- The Washington Times - Wednesday, August 24, 2005

INTERLOCHEN, Mich. - Donine Pettys listened raptly to hundreds of young musicians playing Liszt’s “Les Preludes” in an outdoor amphitheater as twilight cast shadows across a nearby lake and a gull soared overhead.

“This is my annual pilgrimage,” said Mrs. Pettys, a former teacher at Interlochen Center for the Arts who has attended its summer concerts for more than 30 years. “I come back every year for my renewal.”

Tradition is deeply ingrained at Interlochen, one of the nation’s foremost training grounds for aspiring artists. Nevertheless, change is the buzzword these days on the tree-shaded, 1,200-acre campus in Michigan’s northwestern Lower Peninsula, where the ranks of distinguished alumni include opera legend Jessye Norman, newsman Mike Wallace and singers Norah Jones, Josh Groban and Jewel.

Administrators are revising programs, rethinking longtime customs and making personnel changes that have drawn praise and catcalls within the close-knit community. The goal is to retain Interlochen’s historical mission while adjusting to a changing society and becoming more financially secure, says Jeffrey Kimpton, named Interlochen’s seventh president in 2003.

“People expect more today,” Mr. Kimpton says in an interview. “Parents are getting ready to invest their most precious asset — their child — plus some money along the way.”

Founded in 1928 as the National High School Orchestra Camp, Interlochen includes the summer camp, a high school academy, a day school for younger students, two public radio stations and a year-round performance festival. Aside from music, the curriculum includes creative writing, dance, theater, visual arts and academics.

The nonprofit center operates on a $28 million annual budget and provides $6.3 million in financial aid. Its $34 million endowment is small by industry standards. Tuition provides 85 percent of earned income.

Costs are rising, and facilities need upgrades, prompting a quest for new revenue sources. One got started this summer: continuing education for adults in subjects such as chamber music and photography. A motion picture arts program — the first major addition to the curriculum in 30 years — begins this fall.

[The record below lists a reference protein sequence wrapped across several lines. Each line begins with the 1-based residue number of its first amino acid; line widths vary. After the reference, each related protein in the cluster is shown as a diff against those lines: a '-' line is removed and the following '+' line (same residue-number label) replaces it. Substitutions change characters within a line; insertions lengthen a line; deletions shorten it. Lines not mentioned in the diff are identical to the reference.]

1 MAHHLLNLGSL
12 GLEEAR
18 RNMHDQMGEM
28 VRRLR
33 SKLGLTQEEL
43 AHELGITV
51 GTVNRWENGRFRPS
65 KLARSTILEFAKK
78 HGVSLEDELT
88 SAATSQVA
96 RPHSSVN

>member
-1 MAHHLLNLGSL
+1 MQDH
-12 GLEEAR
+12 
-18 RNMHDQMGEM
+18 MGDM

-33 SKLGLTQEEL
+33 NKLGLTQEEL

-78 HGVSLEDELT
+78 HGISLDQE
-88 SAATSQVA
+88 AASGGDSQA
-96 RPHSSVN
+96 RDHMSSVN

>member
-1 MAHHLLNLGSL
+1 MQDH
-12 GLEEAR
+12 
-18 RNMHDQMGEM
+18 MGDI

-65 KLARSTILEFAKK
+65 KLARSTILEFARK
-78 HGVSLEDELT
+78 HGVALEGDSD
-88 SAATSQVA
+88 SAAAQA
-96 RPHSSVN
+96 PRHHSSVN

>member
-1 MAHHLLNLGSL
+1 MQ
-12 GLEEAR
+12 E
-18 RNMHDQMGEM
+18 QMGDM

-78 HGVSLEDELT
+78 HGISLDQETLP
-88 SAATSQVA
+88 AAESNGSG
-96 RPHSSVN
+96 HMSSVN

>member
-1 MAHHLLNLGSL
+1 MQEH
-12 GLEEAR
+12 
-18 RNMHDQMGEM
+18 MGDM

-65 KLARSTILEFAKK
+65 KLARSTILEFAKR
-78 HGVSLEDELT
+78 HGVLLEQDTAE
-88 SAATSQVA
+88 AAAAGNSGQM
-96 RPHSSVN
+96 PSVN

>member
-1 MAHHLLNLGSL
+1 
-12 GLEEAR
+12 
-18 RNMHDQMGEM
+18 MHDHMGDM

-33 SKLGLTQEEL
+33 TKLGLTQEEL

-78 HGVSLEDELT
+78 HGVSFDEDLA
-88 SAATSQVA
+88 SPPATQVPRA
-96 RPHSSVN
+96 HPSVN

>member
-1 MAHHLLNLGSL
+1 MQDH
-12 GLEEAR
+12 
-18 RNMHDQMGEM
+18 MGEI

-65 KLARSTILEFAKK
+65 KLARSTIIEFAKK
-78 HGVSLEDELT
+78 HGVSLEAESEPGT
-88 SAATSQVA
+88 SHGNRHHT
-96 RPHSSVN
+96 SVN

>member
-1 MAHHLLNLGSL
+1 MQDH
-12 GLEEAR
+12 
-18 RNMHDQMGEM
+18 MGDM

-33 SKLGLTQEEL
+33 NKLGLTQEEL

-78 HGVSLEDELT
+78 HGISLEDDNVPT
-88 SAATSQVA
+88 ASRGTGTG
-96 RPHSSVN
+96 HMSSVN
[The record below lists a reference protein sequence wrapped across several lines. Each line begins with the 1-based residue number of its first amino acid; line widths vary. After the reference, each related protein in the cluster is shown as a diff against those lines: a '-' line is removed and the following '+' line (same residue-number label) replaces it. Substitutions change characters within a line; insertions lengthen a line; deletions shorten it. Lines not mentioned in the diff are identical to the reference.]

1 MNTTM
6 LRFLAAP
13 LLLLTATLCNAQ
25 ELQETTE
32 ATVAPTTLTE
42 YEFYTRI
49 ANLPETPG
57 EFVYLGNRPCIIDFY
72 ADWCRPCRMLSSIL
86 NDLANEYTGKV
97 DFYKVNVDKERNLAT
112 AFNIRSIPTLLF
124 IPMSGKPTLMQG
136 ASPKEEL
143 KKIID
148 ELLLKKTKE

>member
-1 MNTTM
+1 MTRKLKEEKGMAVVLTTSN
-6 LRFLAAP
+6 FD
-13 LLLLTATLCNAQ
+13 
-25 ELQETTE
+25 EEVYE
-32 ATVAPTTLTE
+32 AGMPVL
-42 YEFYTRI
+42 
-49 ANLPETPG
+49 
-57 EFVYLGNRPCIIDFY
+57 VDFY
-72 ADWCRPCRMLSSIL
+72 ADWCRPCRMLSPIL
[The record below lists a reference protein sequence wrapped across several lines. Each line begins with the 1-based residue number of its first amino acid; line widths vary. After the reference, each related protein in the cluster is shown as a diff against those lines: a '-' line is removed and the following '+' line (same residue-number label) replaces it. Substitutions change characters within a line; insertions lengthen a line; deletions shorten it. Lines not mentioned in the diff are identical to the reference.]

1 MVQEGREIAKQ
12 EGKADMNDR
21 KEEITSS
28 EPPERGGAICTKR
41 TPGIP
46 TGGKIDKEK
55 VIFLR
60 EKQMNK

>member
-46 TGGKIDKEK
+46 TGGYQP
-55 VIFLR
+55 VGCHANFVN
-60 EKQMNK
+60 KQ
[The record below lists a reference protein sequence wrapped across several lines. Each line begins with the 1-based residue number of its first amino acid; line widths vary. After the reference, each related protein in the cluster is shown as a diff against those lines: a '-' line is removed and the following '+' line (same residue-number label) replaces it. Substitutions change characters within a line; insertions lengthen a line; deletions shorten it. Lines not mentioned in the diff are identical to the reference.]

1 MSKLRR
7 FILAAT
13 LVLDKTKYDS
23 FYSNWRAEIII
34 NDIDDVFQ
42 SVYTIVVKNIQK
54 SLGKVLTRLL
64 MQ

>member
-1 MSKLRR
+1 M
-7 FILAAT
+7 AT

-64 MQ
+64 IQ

However, administrators stirred passions by tinkering with the venerable summer camp, which draws more than 2,000 youngsters ages 8 through 18 and features competitive ensembles such as the World Youth Symphony Orchestra.

Despite its sterling reputation, Mr. Kimpton says enrollment was in a decade-long slide when he arrived. The student-faculty ratio was 2-1.

Thirty-seven faculty members, 29 in the music department, weren’t asked to return this year. Critics contend the total was higher, but Mr. Kimpton says there’s always turnover, and some teachers left voluntarily. Either way, this year’s music faculty was around 100, down from 140 in 2004.

The housecleaning wounded feelings. Some of the departed teachers had been around for decades.

Another change: The summer session, previously eight weeks long, was shortened to six, a concession to multitasking youngsters’ increasingly crowded schedules.

The reforms prompted online debate among Interlochen alumni.

Drew McManus, an arts management consultant who studied tuba as a camper in the 1980s, wrote articles for ArtsJournal.com that accused administrators of lowering standards, which they denied.

Compensating for the two lost weeks, camp routine became more intense, Mr. Kimpton counters. Rehearsals were lengthened and participation in chamber ensembles was emphasized.

Mr. Kimpton, former music school director at the University of Minnesota, met with prominent alumni and supporters after becoming Interlochen president. They overwhelmingly backed the reforms that have been made, he says. Camp applications jumped 15 percent the past year and enrollment stabilized.

For all the changes, Interlochen is fundamentally the same, he says.

“Nobody wants to get rid of all our traditions,” Mr. Kimpton says. “We have to keep the ones that fit — and tweak the ones that need to be kept up with the times.”

Copyright © 2019 The Washington Times, LLC. Click here for reprint permission.

The Washington Times Comment Policy

The Washington Times welcomes your comments on Spot.im, our third-party provider. Please read our Comment Policy before commenting.


Click to Read More and View Comments

Click to Hide